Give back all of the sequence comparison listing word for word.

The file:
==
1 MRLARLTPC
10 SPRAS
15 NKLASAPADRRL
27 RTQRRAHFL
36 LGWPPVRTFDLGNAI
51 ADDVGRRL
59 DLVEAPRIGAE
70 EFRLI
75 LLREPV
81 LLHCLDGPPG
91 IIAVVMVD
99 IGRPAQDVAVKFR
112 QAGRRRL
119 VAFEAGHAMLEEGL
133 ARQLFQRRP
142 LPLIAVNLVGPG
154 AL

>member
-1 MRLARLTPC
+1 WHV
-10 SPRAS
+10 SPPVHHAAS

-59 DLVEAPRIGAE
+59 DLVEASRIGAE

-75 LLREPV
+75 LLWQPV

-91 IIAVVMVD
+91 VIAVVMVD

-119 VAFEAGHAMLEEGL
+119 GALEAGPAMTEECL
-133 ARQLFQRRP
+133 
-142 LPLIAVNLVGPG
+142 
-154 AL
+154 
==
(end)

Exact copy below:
1 MRLARLTPC
10 SPRAS
15 NKLASAPADRRL
27 RTQRRAHFL
36 LGWPPVRTFDLGNAI
51 ADDVGRRL
59 DLVEAPRIGAE
70 EFRLI
75 LLREPV
81 LLHCLDGPPG
91 IIAVVMVD
99 IGRPAQDVAVKFR
112 QAGRRRL
119 VAFEAGHAMLEEGL
133 ARQLFQRRP
142 LPLIAVNLVGPG
154 AL

>member
-1 MRLARLTPC
+1 WHV
-10 SPRAS
+10 SPPVHHAAS

-59 DLVEAPRIGAE
+59 DLVEASRIGAE

-75 LLREPV
+75 LLWQPV

-91 IIAVVMVD
+91 VIAVVMVD

-119 VAFEAGHAMLEEGL
+119 GALEAGPAMTEECL
-133 ARQLFQRRP
+133 
-142 LPLIAVNLVGPG
+142 
-154 AL
+154 